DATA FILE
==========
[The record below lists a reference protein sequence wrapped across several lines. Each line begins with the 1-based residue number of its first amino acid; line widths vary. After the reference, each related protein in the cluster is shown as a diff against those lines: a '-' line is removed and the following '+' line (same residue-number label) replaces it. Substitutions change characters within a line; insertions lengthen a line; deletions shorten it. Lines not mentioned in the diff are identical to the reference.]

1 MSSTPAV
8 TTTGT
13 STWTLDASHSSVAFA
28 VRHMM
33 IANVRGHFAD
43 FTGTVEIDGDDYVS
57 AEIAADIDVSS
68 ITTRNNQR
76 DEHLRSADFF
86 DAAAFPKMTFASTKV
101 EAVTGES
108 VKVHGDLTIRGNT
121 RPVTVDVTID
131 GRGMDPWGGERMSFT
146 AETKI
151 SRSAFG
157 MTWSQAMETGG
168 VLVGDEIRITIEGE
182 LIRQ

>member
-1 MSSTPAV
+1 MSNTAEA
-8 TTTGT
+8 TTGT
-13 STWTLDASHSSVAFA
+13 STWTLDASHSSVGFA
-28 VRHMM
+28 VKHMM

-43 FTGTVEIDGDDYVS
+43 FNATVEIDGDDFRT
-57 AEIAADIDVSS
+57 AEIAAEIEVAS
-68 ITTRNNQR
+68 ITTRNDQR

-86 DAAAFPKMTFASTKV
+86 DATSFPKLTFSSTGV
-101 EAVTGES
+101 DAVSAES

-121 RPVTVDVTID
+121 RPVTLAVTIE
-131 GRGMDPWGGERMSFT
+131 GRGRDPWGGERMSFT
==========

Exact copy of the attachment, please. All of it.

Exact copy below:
[The record below lists a reference protein sequence wrapped across several lines. Each line begins with the 1-based residue number of its first amino acid; line widths vary. After the reference, each related protein in the cluster is shown as a diff against those lines: a '-' line is removed and the following '+' line (same residue-number label) replaces it. Substitutions change characters within a line; insertions lengthen a line; deletions shorten it. Lines not mentioned in the diff are identical to the reference.]

1 MSSTPAV
8 TTTGT
13 STWTLDASHSSVAFA
28 VRHMM
33 IANVRGHFAD
43 FTGTVEIDGDDYVS
57 AEIAADIDVSS
68 ITTRNNQR
76 DEHLRSADFF
86 DAAAFPKMTFASTKV
101 EAVTGES
108 VKVHGDLTIRGNT
121 RPVTVDVTID
131 GRGMDPWGGERMSFT
146 AETKI
151 SRSAFG
157 MTWSQAMETGG
168 VLVGDEIRITIEGE
182 LIRQ

>member
-1 MSSTPAV
+1 MSNTAEA
-8 TTTGT
+8 TTGT
-13 STWTLDASHSSVAFA
+13 STWTLDASHSSVGFA
-28 VRHMM
+28 VKHMM

-43 FTGTVEIDGDDYVS
+43 FNATVEIDGDDFRT
-57 AEIAADIDVSS
+57 AEIAAEIEVAS
-68 ITTRNNQR
+68 ITTRNDQR

-86 DAAAFPKMTFASTKV
+86 DATSFPKLTFSSTGV
-101 EAVTGES
+101 DAVSAES

-121 RPVTVDVTID
+121 RPVTLAVTIE
-131 GRGMDPWGGERMSFT
+131 GRGRDPWGGERMSFT